What is a KVM switch?
This device improves productivity, saves space, and money by allowing you to use multiple computers with one set of keyboard, monitor, and mouse. The exclusive feature offers IT administrators centralized real-time updating and maintenance.
You’ve just set up your new home office, or have begun work at a new company. As part of your job, you need to use two, sometimes three, computers at your work station. However, setting up three monitors, three keyboards, and three mice is making your desk far too crowded. Plus, there’s the additional hassle of moving around to use each computer.
What if there were a device that could allow you to quickly and easily access two, three, or more computers with just a single monitor, keyboard, and mouse? There is, and it’s called a KVM switch.
KVM stands for “Keyboard, Video (monitor), Mouse.” The main function of a KVM switch is to control, switch between, and manage multiple PCs or servers via a single keyboard, monitor and mouse (also referred to as the ‘console’).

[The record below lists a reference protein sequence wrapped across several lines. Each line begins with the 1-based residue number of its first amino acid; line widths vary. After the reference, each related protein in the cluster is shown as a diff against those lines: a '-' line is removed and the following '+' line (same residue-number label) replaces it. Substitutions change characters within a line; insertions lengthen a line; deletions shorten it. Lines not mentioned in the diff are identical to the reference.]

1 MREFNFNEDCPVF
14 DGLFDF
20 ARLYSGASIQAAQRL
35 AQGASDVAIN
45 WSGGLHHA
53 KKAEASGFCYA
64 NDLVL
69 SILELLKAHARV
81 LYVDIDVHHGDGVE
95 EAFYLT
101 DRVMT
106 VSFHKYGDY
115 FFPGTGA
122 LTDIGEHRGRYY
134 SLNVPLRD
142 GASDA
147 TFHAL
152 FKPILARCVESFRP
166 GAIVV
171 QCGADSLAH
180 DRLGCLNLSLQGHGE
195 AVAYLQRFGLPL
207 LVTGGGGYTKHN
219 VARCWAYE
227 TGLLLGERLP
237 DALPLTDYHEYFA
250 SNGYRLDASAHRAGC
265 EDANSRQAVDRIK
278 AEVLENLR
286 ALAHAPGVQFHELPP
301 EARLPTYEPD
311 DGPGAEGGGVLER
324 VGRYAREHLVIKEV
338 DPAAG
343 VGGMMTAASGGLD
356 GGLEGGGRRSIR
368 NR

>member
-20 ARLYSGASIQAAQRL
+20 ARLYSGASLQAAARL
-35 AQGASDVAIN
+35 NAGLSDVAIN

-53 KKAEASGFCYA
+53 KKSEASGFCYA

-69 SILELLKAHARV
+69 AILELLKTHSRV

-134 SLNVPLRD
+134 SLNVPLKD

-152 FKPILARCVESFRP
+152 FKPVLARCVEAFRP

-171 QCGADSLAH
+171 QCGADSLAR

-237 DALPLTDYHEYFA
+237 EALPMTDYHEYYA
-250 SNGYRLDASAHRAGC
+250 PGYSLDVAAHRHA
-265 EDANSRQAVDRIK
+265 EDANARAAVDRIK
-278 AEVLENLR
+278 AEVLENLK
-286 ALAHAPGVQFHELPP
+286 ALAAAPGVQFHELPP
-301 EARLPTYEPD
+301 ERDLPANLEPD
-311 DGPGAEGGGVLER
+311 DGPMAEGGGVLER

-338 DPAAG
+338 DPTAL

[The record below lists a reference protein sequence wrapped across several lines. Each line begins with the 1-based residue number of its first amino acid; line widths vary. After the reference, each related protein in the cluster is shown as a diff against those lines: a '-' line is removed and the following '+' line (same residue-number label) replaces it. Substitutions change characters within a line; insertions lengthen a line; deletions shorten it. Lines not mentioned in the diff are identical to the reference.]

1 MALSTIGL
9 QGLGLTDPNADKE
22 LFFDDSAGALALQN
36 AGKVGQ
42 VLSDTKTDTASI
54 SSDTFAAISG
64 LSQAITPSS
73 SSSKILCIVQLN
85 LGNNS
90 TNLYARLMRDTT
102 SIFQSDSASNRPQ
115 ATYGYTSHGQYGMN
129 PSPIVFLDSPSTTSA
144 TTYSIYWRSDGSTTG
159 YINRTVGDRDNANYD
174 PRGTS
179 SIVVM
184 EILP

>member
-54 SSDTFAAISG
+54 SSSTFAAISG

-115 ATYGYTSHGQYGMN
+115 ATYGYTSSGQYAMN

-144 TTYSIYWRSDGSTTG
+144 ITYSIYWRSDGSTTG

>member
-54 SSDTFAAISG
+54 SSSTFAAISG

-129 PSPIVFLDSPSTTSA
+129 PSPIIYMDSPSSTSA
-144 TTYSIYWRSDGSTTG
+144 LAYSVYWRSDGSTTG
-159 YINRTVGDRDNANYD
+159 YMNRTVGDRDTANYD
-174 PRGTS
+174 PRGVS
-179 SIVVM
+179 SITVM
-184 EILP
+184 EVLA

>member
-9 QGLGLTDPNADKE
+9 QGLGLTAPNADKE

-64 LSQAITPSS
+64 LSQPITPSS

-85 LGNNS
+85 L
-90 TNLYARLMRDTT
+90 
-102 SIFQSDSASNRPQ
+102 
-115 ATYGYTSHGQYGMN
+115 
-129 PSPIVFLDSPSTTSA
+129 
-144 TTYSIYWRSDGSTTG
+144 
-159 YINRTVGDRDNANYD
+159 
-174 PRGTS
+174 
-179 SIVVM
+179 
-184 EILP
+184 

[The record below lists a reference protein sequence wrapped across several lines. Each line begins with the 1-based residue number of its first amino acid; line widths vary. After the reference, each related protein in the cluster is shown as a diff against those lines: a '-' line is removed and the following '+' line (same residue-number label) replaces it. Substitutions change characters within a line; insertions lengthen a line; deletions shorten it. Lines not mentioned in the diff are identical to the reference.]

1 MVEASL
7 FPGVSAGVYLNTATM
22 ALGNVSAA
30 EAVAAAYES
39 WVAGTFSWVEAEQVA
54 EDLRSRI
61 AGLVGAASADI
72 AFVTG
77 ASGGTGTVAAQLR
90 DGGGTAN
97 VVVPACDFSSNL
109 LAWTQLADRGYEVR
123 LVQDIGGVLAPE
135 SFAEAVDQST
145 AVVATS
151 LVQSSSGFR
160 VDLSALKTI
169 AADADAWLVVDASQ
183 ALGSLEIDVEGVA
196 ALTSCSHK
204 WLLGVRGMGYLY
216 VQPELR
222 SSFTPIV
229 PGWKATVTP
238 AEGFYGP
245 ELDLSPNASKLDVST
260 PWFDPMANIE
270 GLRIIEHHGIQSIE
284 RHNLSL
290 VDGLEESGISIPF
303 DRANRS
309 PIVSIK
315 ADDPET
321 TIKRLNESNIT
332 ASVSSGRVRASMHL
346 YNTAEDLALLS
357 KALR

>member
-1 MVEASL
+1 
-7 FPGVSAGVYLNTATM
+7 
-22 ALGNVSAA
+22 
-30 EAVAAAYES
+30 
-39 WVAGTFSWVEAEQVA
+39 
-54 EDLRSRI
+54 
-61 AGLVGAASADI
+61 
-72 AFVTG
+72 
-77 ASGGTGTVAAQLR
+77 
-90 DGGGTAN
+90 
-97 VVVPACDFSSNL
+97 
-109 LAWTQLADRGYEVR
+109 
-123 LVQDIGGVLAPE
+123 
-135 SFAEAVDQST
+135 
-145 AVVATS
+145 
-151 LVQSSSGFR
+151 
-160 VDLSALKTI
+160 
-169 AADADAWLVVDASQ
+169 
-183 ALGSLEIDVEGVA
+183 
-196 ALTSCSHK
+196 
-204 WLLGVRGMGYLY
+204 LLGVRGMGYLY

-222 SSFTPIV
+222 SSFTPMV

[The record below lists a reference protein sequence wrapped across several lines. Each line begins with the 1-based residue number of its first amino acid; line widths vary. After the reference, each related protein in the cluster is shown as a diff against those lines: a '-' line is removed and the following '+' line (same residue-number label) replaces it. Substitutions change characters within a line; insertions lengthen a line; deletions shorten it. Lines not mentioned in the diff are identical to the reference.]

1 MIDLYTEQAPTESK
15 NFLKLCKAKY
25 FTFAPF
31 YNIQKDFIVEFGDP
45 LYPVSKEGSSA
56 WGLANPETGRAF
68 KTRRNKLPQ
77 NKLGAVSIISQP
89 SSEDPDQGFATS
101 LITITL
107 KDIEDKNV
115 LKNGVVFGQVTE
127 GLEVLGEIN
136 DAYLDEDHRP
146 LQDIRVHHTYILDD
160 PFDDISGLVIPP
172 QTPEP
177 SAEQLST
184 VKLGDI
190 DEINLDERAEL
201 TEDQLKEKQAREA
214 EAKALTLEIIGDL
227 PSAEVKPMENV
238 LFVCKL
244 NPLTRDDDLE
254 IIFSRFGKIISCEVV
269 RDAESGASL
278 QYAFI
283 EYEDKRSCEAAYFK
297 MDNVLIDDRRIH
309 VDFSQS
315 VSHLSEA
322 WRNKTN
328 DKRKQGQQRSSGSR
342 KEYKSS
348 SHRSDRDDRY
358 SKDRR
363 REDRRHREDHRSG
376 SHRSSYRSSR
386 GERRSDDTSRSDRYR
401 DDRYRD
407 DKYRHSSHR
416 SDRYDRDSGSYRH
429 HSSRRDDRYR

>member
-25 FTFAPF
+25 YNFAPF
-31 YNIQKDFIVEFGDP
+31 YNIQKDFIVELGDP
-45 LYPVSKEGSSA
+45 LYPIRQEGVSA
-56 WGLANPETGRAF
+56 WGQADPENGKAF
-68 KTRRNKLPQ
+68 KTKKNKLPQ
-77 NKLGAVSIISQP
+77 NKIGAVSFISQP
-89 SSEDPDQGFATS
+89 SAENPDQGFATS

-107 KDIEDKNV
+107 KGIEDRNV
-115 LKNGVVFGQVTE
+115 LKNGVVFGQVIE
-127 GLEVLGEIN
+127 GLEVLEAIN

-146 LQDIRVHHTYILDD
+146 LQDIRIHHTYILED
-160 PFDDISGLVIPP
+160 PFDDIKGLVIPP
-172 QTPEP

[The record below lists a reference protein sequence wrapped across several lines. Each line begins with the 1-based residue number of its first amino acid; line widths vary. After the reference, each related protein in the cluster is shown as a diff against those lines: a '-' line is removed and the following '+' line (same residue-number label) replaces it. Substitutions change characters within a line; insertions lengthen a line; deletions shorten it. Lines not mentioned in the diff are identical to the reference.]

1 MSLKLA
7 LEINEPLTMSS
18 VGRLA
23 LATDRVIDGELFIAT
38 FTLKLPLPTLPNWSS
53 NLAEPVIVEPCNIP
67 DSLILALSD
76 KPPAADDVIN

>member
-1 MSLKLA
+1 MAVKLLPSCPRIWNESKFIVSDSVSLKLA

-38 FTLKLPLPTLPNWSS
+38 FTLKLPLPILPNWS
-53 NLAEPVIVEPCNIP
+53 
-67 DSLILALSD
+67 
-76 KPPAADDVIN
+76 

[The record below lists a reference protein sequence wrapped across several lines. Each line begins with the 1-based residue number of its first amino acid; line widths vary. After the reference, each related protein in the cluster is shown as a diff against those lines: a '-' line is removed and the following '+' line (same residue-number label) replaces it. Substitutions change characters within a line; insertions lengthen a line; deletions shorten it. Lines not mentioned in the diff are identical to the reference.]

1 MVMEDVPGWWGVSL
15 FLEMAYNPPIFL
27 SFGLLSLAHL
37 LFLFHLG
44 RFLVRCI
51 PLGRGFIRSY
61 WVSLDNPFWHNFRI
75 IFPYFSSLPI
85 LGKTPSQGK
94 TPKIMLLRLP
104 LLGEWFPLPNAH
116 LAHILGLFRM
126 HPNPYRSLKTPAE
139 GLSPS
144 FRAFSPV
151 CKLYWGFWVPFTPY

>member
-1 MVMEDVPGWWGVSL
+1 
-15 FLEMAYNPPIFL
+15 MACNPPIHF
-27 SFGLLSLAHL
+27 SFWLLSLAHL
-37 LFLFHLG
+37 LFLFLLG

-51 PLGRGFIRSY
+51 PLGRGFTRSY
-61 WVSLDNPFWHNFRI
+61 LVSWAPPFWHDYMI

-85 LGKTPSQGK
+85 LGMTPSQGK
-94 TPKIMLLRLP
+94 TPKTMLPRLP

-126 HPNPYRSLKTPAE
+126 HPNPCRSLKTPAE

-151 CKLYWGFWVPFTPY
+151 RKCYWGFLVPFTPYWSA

To switch between the different computers or servers, a user can press a button on the KVM switch, press a hotkey on their keyboard, click on their mouse wheel, or use an on-screen display program. Regardless of which method one chooses, the idea is that you can quickly and easily switch between different computers while using the same keyboard, mouse, and monitor setup.
Different KVM switches can connect to different amounts of computers. It all depends on the number of ports a KVM switch has. Generally speaking though, KVM switches range from 2 to 64-port models, thus allowing for between 2 and 64 computers to be connected to a single KVM device, and in turn just one set of keyboard, monitor, and mouse.
For those KVM switches that support expansion capability, the more sets of ports a KVM switch has, the bigger the installation it usually goes in. For example, a 4-port KVM is ideal for a desktop, while an 8, 16, or up to 64-port KVM switch is best suited for a server room.
In addition to keyboard, monitor, and mouse, audio and USB peripheral-sharing capabilities can also be built into KVM switches.